Objective: Insulin release from pancreatic β-cells is controlled by plasma glucose levels via mitochondrial fuel metabolism. Therefore, insulin secretion is critically dependent on mitochondrial DNA (mtDNA) and the genes it encodes. Mitochondrial transcription factor B2 (TFB2M) controls transcription of mitochondrial-encoded genes. However, its precise role in mitochondrial metabolism in pancreatic β-cells and, consequently, in insulin secretion remains unknown.
Methods: To elucidate the role of TFB2M in mitochondrial function and insulin secretion in vitro and in vivo, mice with a β-cell specific homozygous or heterozygous knockout of Tfb2m and rat clonal insulin-producing cells in which the gene was silenced were examined with an array of metabolic and functional assays.
Results: There was an effect of gene dosage on Tfb2m expression and function. Loss of Tfb2m led to diabetes due to disrupted transcription of mitochondrial DNA (mtDNA) and reduced mtDNA content. The ensuing mitochondrial dysfunction activated compensatory mechanisms aiming to limit cellular dysfunction and damage of β-cells. These processes included the mitochondrial unfolded protein response, mitophagy, and autophagy. Ultimately, however, these cell-protective systems were overridden, leading to mitochondrial dysfunction and activation of mitochondrial-dependent apoptotic pathways. In this way, β-cell function and mass were reduced. Together, these perturbations resulted in impaired insulin secretion, progressive hyperglycemia, and, ultimately, development of diabetes.
Conclusions: Loss of Tfb2m in pancreatic β-cells results in progressive mitochondrial dysfunction. Consequently, insulin secretion in response to metabolic stimuli is impaired and β-cell mass reduced. Our findings indicate that TFB2M plays an important functional role in pancreatic β-cells. Perturbations of its actions may lead to loss of functional β-cell mass, a hallmark of T2D.[Hide abstract]
Objective: Type 1 diabetes is characterized by autoimmune destruction of β-cells leading to severe insulin deficiency. Although many improvements have been made in recent years, exogenous insulin therapy is still imperfect; new therapeutic approaches, focusing on preserving/expanding β-cell mass and/or blocking the autoimmune process that destroys islets, should be developed. The main objective of this work was to test in non-obese diabetic (NOD) mice, which spontaneously develop autoimmune diabetes, the effects of local expression of Insulin-like growth factor 1 (IGF1), a potent mitogenic and pro-survival factor for β-cells with immunomodulatory properties.
Methods: Transgenic NOD mice overexpressing IGF1 specifically in β-cells (NOD-IGF1) were generated and phenotyped. In addition, miRT-containing, IGF1-encoding adeno-associated viruses (AAV) of serotype 8 (AAV8-IGF1-dmiRT) were produced and administered to 4- or 11-week-old non-transgenic NOD females through intraductal delivery. Several histological, immunological, and metabolic parameters were measured to monitor disease over a period of 28–30 weeks.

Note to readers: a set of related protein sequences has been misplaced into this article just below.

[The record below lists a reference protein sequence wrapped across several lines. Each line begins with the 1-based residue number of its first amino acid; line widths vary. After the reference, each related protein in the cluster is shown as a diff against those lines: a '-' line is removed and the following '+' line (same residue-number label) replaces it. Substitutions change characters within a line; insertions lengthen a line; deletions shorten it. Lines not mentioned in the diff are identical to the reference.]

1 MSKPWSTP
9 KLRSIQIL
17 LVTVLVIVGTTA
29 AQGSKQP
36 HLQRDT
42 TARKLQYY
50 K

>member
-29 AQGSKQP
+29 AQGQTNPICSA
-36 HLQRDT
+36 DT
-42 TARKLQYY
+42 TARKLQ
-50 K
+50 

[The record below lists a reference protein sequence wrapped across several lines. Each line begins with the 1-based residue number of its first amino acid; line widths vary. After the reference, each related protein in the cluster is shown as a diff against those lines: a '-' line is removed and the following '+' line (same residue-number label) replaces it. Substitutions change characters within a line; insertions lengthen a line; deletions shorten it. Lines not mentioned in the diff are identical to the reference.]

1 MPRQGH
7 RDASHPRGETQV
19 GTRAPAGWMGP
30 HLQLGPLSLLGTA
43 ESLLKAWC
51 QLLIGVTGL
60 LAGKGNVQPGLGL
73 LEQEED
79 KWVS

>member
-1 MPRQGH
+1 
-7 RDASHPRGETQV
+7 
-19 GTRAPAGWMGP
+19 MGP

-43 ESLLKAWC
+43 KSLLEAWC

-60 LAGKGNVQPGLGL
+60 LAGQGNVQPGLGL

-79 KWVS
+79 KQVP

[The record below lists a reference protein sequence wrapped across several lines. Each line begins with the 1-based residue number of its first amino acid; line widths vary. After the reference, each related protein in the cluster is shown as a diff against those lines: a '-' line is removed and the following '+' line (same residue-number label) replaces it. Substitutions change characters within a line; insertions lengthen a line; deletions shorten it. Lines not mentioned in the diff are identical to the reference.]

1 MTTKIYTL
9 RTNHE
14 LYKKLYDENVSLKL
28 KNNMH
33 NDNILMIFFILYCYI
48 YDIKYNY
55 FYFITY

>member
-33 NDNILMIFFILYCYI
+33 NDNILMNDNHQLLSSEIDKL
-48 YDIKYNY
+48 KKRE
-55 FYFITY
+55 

Results: In transgenic mice, local IGF1 expression led to long-term suppression of diabetes onset and robust protection of β-cell mass from the autoimmune insult. AAV-mediated pancreatic-specific overexpression of IGF1 in adult animals also dramatically reduced diabetes incidence, both when vectors were delivered before pathology onset or once insulitis was established. Transgenic NOD-IGF1 and AAV8-IGF1-dmiRT-treated NOD animals had much less islet infiltration than controls, preserved β-cell mass, and normal insulinemia. Transgenic and AAV-treated islets showed less expression of antigen-presenting molecules, inflammatory cytokines, and chemokines important for tissue-specific homing of effector T cells, suggesting IGF1 modulated islet autoimmunity in NOD mice.
Conclusions: Local expression of Igf1 by AAV-mediated gene transfer counteracts progression to diabetes in NOD mice. This study suggests a therapeutic strategy for autoimmune diabetes in humans.[Hide abstract]
Objective: The prevalence of obesity and related co-morbidities is reaching pandemic proportions. Today, the most effective obesity treatments are glucagon-like peptide 1 (GLP-1) analogs and bariatric surgery. Interestingly, both intervention paradigms have been associated with adaptive growth responses in the gut; however, intestinotrophic mechanisms associated with or secondary to medical or surgical obesity therapies are poorly understood. Therefore, the objective of this study was to assess the local basal endogenous and pharmacological intestinotrophic effects of glucagon-like peptides and bariatric surgery in mice.
Methods: We used in situ hybridization to provide a detailed and comparative anatomical map of the local distribution of GLP-1 receptor (Glp1r), GLP-2 receptor (Glp2r), and preproglucagon (Gcg) mRNA expression throughout the mouse gastrointestinal tract. Gut development in GLP-1R-, GLP-2R-, or GCG-deficient mice was compared to their corresponding wild-type controls, and intestinotrophic effects of GLP-1 and GLP-2 analogs were assessed in wild-type mice. Lastly, gut volume was determined in a mouse model of vertical sleeve gastrectomy (VSG).